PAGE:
This is the second week of my attempts at meditating on a regular basis. I fail, of course. But I also succeed. At some point I know a regular meditation is supposed to be something to look forward to, like a good meal or the perfect cocktail. However, I’m still struggling to fit it into my day and not to see it as another box that needs to be checked along with other items like taking my medication and returning phone calls (two things I also fail at almost daily). There’s a host of issues that come up in the second week of this experiment, most of which don’t have any answers.
Remember, this is my journey and no one should take my missteps as absolution from trying meditation. I’m still going to recommend that everyone try it. Continue reading
Most people find meditation to be helpful and a worthwhile undertaking. I do recommend that people try it, especially people who have IBD. But for me, however, it hasn’t been quite the experience I expected.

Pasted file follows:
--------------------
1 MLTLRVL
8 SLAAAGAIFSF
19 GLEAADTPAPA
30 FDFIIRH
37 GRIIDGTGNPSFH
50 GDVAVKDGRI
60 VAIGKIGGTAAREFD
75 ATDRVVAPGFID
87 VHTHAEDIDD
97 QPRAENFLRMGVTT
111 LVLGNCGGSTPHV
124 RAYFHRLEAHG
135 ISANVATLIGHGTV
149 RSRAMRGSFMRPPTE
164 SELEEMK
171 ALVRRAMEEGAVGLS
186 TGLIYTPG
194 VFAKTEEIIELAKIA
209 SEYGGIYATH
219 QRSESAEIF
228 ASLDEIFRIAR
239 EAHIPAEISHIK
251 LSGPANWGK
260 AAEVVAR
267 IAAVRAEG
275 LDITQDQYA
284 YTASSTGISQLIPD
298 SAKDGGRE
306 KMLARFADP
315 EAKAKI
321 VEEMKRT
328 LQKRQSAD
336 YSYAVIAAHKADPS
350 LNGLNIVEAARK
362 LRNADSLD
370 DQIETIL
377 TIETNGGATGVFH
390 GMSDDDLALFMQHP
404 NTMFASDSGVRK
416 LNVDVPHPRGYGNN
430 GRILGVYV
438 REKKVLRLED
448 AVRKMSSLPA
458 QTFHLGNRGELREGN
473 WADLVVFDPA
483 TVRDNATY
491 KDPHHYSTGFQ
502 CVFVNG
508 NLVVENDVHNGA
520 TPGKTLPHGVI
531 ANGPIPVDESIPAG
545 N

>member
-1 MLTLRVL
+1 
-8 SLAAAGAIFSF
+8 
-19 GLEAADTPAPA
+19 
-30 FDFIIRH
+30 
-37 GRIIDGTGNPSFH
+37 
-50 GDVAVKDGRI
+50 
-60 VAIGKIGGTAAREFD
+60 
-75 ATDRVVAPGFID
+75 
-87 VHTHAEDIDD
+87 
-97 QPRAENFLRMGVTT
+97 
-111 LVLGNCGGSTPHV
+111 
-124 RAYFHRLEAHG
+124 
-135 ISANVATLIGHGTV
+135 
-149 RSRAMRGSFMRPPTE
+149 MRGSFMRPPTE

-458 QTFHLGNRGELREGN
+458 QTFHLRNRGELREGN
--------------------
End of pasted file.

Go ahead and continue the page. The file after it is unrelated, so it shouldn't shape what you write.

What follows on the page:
I recommend that people with chronic illness meditate. I even did a podcast with Dr Tiffany Taft, a behavioral psychologist, that focused heavily on getting started with meditation as a tool for stress relief.
But me? Yeah, I don’t meditate. Or, I didn’t.
I have my time when I’m running or walking, either outside or on my treadmill, that I consider my meditation time. It’s a moving meditation. That’s what I tell people. I get quite cranky if I get interrupted or if I don’t get that time. But it’s not really traditional meditation, and I know that.
The time came when my friend and colleague, Dr Barbara Bolen, had an offer for a free trial of a meditation app. So I asked her if I could have it, she graciously gave it to me, and I downloaded the app. This is my journey through the first week, having never done any formal meditation in the past.
This is not a typical meditation blog post, but read through to the end to fully understand the challenges that are specific to me. I’m still going to recommend that everyone try meditation. Continue reading